Recognizing distinguished national or international service to the nursing profession.
First presented at the 1954 biennial convention of the ANA. Honorary Recognition is one of the highest honors the association can accord. This award is given only to persons who have rendered distinguished service or valuable assistance to the nursing profession, and whose contributions and accomplishments are of national or international significance to nursing.
Brenda Nevidjon, MSN, RN, FAAN
Oncology Nursing Society
Brenda Nevidjon has had an extraordinary nursing career of leadership in both service and education in her specialization of oncology nursing and beyond. Currently a professor at the Duke University School of Nursing, she has integrated her passion for oncology nursing and leadership development into a career that has influenced individuals and organizations nationally and internationally.
Nevidjon’s career is distinguished by her charting new territory as the first nurse and first woman to be chief operating officer of Duke University Hospital from 1996-2000, developing and managing the first oncology unit at Duke University Medical Center from 1978-1981, and participating in the inaugural class of the Robert Wood Johnson Foundation Executive Nurse Fellows program. Through diverse clinical and administrative experiences in Canada, Switzerland, and the United States, she has devoted her energy to bridging practice settings and academic environments to advance patient care, create innovative work environments, promote scholarship in practitioners, and develop leaders.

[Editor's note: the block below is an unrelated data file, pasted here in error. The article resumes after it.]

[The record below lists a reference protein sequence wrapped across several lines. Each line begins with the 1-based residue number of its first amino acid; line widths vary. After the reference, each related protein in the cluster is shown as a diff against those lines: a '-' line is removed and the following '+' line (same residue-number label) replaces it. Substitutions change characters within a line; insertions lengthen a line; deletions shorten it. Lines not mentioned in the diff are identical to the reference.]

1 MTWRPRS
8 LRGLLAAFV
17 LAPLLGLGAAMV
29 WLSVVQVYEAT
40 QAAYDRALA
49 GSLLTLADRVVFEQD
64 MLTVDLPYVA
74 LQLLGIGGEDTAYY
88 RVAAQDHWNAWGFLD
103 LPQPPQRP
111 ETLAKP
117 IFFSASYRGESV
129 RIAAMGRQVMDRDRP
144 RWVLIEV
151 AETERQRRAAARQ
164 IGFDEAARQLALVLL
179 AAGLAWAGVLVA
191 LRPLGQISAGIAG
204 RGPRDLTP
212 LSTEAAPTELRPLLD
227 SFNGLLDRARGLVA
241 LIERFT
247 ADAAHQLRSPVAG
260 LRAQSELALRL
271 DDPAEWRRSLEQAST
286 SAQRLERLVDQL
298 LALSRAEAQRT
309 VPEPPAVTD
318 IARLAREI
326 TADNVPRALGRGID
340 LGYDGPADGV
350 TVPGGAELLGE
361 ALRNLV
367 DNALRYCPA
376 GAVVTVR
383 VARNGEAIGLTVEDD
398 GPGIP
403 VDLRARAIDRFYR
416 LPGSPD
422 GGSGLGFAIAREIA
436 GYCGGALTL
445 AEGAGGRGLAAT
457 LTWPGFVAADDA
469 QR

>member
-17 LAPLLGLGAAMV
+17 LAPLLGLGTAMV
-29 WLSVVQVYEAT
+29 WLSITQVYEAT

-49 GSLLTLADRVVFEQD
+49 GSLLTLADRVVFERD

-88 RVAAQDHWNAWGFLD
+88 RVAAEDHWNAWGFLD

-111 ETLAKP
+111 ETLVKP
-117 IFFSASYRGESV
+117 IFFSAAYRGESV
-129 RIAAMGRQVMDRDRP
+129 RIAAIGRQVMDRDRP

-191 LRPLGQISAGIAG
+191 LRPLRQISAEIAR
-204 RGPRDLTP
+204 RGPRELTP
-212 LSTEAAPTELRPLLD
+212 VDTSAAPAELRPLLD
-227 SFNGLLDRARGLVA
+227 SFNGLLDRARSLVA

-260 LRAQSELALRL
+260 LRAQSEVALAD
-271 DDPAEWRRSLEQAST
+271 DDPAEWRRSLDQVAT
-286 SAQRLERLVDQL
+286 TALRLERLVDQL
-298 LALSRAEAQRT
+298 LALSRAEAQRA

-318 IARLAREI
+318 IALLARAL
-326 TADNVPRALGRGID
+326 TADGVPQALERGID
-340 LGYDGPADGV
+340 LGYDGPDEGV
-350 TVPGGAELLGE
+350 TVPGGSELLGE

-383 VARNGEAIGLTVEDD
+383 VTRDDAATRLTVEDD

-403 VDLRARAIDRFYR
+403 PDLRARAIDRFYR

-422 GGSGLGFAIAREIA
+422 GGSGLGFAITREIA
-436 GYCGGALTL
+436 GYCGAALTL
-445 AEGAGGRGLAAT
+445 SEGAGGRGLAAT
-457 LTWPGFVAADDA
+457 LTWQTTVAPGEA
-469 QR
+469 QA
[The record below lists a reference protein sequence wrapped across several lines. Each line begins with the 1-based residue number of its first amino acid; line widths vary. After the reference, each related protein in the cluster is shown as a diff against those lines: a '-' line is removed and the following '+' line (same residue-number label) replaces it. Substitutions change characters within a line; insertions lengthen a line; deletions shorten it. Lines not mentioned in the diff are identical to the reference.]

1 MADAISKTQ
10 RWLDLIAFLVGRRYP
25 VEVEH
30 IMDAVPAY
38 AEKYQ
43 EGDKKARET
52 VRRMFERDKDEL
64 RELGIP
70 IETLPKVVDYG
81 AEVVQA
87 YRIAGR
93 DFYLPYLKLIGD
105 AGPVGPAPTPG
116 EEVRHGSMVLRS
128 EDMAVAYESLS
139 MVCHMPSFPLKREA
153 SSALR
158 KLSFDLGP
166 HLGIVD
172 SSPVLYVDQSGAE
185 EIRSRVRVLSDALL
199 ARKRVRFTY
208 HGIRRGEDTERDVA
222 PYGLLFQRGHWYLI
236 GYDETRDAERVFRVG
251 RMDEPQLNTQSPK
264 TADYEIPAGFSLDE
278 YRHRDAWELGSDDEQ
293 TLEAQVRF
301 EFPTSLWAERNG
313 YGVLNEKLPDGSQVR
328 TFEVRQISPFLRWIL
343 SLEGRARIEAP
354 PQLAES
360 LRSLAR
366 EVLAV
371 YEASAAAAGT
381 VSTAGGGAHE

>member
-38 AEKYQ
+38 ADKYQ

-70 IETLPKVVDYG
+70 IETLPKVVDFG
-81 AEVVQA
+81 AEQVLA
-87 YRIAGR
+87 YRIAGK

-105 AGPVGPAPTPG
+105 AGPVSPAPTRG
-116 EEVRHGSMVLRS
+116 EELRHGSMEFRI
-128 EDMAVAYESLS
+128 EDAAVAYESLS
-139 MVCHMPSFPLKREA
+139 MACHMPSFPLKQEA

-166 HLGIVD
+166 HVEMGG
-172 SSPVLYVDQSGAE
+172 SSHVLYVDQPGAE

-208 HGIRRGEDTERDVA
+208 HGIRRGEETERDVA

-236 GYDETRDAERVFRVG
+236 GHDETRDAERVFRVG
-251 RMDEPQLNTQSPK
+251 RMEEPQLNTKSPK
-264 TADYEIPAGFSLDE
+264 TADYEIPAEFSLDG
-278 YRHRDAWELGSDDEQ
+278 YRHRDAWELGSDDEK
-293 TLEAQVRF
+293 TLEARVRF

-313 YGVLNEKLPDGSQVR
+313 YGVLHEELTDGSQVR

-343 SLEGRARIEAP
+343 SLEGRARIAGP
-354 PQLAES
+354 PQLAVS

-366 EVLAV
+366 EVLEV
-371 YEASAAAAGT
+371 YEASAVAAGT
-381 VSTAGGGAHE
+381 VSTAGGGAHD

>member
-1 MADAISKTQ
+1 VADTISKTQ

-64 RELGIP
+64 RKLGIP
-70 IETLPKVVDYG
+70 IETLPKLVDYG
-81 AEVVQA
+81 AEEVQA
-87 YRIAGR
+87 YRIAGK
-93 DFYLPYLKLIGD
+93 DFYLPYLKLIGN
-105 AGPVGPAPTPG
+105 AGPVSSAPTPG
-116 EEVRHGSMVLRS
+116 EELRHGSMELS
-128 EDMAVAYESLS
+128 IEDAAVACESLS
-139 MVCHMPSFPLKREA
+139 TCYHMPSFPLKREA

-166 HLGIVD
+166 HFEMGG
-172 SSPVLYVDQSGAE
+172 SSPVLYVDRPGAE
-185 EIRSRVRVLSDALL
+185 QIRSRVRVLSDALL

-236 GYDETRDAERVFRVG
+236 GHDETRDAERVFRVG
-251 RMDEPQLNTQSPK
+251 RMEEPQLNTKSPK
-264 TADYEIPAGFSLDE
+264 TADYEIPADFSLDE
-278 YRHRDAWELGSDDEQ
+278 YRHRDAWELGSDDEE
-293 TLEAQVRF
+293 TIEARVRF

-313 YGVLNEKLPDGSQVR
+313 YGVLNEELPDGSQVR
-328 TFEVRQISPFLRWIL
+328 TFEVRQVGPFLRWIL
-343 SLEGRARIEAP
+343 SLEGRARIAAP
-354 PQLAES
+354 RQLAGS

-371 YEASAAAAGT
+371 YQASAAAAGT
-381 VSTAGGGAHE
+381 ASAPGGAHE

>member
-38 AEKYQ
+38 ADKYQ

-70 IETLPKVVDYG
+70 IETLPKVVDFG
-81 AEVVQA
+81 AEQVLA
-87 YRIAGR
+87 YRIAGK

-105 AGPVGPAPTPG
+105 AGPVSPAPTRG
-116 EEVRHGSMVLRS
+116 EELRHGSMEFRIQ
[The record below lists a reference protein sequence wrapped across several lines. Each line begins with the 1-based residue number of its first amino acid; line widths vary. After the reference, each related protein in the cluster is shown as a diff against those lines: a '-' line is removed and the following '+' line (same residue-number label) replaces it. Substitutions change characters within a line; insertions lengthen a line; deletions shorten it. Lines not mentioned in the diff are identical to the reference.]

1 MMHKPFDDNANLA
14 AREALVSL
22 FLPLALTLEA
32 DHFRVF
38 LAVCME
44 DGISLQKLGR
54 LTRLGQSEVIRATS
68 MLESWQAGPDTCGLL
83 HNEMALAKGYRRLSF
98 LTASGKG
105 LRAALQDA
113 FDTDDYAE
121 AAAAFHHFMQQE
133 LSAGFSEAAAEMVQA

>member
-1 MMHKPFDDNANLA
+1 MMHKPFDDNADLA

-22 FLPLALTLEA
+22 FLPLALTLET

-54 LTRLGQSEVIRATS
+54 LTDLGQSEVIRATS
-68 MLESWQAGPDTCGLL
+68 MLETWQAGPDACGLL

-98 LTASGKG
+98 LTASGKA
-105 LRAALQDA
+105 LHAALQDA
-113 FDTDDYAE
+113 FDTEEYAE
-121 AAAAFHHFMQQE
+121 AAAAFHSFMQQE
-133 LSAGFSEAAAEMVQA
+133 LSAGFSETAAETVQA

She also has helped develop and has led professional nursing organizations at the local, national, and international levels. She has contributed substantively to the Oncology Nursing Society and advanced the design and development of what today is the Canadian Association of Nurses in Oncology and the Robert Wood Johnson Executive Nurse Fellows Alumni Association. She is a member of the North Carolina Nurses Association.
Nevidjon has contributed extensively to nursing literature and is regarded as a mentor for nurses to develop their power and voice through publication. Her publications are diverse, including two volumes of oncology nurses’ narratives, as well as books, articles, and chapters on oncology topics. She also has published articles and book chapters on administrative topics, such as the role of advanced practice registered nurses and the nursing shortage. She is a frequently invited speaker for oncology nurses and has advanced leadership development through consultations and programs nationally and internationally in Cyprus, the Middle East, Singapore, and China.